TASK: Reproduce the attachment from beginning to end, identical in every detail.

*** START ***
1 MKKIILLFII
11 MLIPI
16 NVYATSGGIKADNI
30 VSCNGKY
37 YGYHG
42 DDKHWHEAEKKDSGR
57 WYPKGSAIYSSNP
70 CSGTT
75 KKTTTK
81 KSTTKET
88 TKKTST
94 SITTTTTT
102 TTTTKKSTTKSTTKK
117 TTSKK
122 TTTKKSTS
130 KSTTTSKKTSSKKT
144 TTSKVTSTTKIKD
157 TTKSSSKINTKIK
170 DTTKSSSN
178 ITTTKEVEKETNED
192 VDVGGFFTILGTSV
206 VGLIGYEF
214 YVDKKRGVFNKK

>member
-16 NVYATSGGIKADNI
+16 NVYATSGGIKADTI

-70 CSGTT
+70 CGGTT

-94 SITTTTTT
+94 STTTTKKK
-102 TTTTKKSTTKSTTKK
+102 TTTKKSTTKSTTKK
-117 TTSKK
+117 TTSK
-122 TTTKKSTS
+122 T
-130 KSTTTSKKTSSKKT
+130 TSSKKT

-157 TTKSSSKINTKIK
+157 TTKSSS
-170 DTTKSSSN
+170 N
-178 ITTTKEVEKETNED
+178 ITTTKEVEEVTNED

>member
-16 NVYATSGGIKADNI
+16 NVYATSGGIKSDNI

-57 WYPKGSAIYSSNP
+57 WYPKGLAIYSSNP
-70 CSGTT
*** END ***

1 MKKIILLFII
11 MLIPI
16 NVYATSGGIKADNI
30 VSCNGKY
37 YGYHG
42 DDKHWHEAEKKDSGR
57 WYPKGSAIYSSNP
70 CSGTT
75 KKTTTK
81 KSTTKET
88 TKKTST
94 SITTTTTT
102 TTTTKKSTTKSTTKK
117 TTSKK
122 TTTKKSTS
130 KSTTTSKKTSSKKT
144 TTSKVTSTTKIKD
157 TTKSSSKINTKIK
170 DTTKSSSN
178 ITTTKEVEKETNED
192 VDVGGFFTILGTSV
206 VGLIGYEF
214 YVDKKRGVFNKK

>member
-16 NVYATSGGIKADNI
+16 NVYATSGGIKADTI

-70 CSGTT
+70 CGGTT

-94 SITTTTTT
+94 STTTTKKK
-102 TTTTKKSTTKSTTKK
+102 TTTKKSTTKSTTKK
-117 TTSKK
+117 TTSK
-122 TTTKKSTS
+122 T
-130 KSTTTSKKTSSKKT
+130 TSSKKT

-157 TTKSSSKINTKIK
+157 TTKSSS
-170 DTTKSSSN
+170 N
-178 ITTTKEVEKETNED
+178 ITTTKEVEEVTNED

>member
-16 NVYATSGGIKADNI
+16 NVYATSGGIKSDNI

-57 WYPKGSAIYSSNP
+57 WYPKGLAIYSSNP
-70 CSGTT